Despite what you hear on the nightly news, the leading cause of death and disease across the world is not war, or terrorism, or weapons of mass destruction. It’s water… Read More – Going with the Flow: Santiago Canyon College’s Water Utility Services Program
Going with the Flow: Santiago Canyon College’s Water Utility Services Program Programs
Despite what you hear on the nightly news, the leading cause of death and disease across the world is not war, or terrorism, or weapons of mass destruction. It’s water contamination, and according to the World Health Organization, it kills more than 3.4 million people a year—the vast majority of which are children.
Fortunately, these kinds of tragedies are rare in the United States.
“It’s very easy to turn on your faucet and enjoy clean running water but there’s a whole lot of infrastructure and personnel and training that goes into making that happen,” says Steve McLean, a 30-year veteran of the water services industry.
“I think you could argue that we’re the most essential public utility that no one knows anything about.”
For McLean, as chair of Santiago Canyon College’s Water Utility Science program, changing that is a top priority.
Over the last several years, surveys conducted by the American Water Works Association, the major trade organization for the water utilities and services sector, have identified a “gray wave” of impending retirements that threatens to cripple the industry. It is predicted that over the next decade, 50% of the existing workforce will be retiring. Most observers would say that that’s more than a wave. It’s a tsunami.
“This is a real need and these are real vacancies that we need to fill as a society,” says McLean, who estimates that about 1800 positions will need to be replaced every year in California alone. “While this need is immediate, you have to understand that this is not a boom or bust industry like aerospace or construction. The need is constant. Everybody needs water which means every community needs certified operators.”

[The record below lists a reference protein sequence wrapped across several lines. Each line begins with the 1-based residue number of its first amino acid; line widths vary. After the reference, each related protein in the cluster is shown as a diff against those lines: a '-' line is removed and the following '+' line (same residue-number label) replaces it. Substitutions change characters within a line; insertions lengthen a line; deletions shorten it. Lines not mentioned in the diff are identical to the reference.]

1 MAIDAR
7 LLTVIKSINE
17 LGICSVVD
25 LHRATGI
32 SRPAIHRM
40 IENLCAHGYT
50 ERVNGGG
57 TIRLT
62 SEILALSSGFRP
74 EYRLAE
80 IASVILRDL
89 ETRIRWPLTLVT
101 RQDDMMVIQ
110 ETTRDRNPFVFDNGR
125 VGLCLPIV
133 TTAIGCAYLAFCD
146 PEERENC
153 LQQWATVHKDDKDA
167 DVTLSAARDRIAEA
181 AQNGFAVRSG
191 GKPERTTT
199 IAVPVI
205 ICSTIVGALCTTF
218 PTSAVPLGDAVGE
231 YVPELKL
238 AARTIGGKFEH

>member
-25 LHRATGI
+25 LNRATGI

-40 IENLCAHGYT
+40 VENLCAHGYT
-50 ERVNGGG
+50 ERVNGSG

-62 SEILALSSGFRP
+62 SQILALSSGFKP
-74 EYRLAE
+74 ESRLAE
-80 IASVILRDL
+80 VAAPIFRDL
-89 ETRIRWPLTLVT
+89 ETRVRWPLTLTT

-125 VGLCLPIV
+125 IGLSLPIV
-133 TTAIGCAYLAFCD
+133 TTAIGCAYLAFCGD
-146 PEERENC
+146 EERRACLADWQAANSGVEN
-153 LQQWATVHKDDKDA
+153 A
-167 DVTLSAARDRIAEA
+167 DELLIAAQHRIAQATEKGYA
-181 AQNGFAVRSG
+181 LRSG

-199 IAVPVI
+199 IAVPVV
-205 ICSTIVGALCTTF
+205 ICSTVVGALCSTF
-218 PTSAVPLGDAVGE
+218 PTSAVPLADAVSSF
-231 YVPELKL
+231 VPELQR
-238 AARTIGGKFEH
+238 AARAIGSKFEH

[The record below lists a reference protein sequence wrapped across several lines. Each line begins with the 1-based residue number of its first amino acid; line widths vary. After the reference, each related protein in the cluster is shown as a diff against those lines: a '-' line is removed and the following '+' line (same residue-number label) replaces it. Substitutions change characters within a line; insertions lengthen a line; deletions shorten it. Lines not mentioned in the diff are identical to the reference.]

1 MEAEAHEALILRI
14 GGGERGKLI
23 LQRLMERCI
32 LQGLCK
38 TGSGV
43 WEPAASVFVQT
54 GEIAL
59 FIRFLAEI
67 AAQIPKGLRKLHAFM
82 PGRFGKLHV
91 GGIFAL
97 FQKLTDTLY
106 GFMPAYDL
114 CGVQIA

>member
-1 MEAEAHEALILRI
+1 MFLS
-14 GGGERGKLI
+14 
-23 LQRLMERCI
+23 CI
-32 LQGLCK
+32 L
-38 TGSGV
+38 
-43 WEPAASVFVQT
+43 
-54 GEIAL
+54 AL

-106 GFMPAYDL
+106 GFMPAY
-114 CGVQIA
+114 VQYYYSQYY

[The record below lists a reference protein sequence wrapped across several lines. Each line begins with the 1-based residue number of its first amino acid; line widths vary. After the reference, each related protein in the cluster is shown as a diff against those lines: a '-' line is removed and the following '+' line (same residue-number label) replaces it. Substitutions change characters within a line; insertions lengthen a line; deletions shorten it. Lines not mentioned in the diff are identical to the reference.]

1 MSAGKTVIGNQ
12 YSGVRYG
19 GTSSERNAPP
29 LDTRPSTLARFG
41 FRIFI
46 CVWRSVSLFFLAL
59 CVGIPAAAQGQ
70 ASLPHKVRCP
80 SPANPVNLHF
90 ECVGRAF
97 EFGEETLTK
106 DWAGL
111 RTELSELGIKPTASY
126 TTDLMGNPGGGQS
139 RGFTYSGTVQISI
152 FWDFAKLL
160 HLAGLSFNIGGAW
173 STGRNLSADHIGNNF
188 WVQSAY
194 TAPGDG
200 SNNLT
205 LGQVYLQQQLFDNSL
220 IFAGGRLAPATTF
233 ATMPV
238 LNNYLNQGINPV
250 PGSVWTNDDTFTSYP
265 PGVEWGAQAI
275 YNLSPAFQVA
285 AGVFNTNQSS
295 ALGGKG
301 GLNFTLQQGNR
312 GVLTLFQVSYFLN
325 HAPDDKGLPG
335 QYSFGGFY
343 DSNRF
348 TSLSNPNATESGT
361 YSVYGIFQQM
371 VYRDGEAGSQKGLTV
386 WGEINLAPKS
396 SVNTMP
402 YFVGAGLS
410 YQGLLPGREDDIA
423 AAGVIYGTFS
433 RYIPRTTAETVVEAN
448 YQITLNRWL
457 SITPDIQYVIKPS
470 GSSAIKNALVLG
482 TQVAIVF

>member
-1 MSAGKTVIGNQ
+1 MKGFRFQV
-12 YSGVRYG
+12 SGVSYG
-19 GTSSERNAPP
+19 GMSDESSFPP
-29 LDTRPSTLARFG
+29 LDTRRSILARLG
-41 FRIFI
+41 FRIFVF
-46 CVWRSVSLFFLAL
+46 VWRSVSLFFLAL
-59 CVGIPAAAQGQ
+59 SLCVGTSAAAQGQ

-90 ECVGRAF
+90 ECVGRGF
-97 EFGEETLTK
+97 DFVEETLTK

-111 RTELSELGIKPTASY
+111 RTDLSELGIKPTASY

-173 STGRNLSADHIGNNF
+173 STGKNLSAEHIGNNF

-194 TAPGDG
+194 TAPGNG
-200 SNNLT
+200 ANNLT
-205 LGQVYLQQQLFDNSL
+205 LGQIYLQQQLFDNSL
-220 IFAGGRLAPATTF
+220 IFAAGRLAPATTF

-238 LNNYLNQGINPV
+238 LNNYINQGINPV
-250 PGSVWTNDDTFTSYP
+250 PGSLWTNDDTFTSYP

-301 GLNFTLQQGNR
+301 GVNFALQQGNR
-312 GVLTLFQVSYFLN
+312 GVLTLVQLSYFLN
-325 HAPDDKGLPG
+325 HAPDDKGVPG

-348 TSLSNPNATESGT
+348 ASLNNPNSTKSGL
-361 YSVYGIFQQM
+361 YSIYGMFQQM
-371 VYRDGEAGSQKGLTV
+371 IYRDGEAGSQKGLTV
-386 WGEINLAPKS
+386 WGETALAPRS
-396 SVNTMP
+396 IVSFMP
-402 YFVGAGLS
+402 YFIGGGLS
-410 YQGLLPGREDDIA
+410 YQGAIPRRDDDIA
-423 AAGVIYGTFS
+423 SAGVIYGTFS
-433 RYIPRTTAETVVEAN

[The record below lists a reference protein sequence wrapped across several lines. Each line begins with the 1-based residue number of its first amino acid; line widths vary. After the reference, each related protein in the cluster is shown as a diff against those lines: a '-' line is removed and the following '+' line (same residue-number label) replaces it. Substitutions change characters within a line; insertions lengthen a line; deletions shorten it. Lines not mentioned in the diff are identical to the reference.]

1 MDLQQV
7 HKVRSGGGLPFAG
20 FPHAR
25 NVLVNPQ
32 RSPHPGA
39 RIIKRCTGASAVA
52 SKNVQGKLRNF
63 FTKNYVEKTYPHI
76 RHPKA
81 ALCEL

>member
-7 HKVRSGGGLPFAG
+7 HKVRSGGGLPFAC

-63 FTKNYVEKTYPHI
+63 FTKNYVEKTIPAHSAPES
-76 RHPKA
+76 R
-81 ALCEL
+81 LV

Providing those operators is where SCC comes in.
Since its founding over 30 years ago, the purpose of SCC’s program, which is the oldest in the state, has remained the same—to prepare workers to utilize the most advanced technologies available in order to provide safe drinking water to people.
“But for any technology to be effective,” says McLean, “the people who operate it need to know what they’re doing. So, our mission is exactly that—to train people to use the technologies that are essential to keeping everyone and their community’s water supplies safe.”
To do that, SCC’s Water Utility Science program offers several industry-focused degrees and certificates that are based on California’s state licensing requirements. Associate degrees and Certificates of Achievement are offered in the areas of Water Distribution, Water Treatment, and Wastewater/ Environmental Sanitation. In addition to offering Certificates of Proficiency in these areas, it also offers them in Water Conservation, Water Equipment Management and Maintenance, and Water Utility Management.
The success of these programs in meeting workforce needs is highlighted by the Bronze Strong Workforce Star its Wastewater/ Environmental Sanitation program just received from the California Community Colleges’ Strong Workforce Program. The award was for excellence related to the success of its students in finding work within the industry.
“Most of our orientation is for the technologists in the field,” says McLean, who holds a MS in Environmental Engineering from Loyola Marymount University. “These aren’t scientist jobs, but they are STEM jobs. You have to have mechanical and electrical skills, but it’s more than that. These jobs have to be executed flawlessly.”